The slightly odd title relates to the form of the film, which, like arguably all of François Ozon's movies, is experimental. The movie is in five parts, each separated by a blank screen for a few seconds, but the parts are in reverse chronological order, essentially concerning two (2) married people. As with most of Ozon's films, people – particularly couples, who are hardly ever, or only briefly, couples at all – overwhelmingly don't get on with each other.

The first part begins in the solicitor's office, where the protagonists Gilles Ferron (Stéphane Freiss) and Marion (Valeria Bruni-Tedeschi) get divorced. They then go to a hotel and have sex, although this is far more like a rape. After staging an obviously fake suicide attempt while Marion is in the bathroom, Gilles pathetically asks Marion if there's any chance of reconciliation, which she replies to by leaving without a word.

The second part is an evening dinner party at Gilles and Marion's place – not long before the first part, although it's uncertain exactly when – and Gille's brother Christophe (Antoine Chappey) joins them with his younger boyfriend Mathieu (Marc Ruchmann). Here infidelity is talked about, with Mathieu speaking of its unimportance (Christophe agreeing), and Gilles speaking of an orgy he and his wife went too, in which he engaged in extramarital sex (with Marion's assent), but without her participation. After Mathieu (who is going to a party) and Christophe (who Mathieu suggests is too old for it) leave and Gilles (in contradiction to what he has said to Christophe in private) tells Marion that the gay couple's relationship won't last very long and that (although the viewer hasn't heard this) Christophe and Mathieu don't have sex.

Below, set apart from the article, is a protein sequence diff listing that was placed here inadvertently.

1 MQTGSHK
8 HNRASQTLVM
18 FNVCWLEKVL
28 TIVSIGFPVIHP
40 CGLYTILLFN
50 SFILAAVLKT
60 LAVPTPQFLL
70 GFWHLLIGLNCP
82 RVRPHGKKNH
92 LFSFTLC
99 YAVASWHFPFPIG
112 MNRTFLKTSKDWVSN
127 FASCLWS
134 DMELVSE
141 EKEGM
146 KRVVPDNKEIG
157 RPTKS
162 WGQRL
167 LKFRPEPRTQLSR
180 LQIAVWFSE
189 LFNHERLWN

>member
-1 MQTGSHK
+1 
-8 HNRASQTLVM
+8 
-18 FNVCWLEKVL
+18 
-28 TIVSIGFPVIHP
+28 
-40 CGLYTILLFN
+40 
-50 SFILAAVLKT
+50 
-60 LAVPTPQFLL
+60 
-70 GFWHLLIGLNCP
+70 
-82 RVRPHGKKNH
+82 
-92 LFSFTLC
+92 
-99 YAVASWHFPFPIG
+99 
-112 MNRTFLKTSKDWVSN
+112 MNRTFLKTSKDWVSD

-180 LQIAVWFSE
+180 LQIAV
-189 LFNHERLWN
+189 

The third part begins in a hospital corridor and Marion has given birth prematurely. It's by no means certain why Gilles goes with his mother-in-law to see the baby but doesn't see Marion herself, only phones her.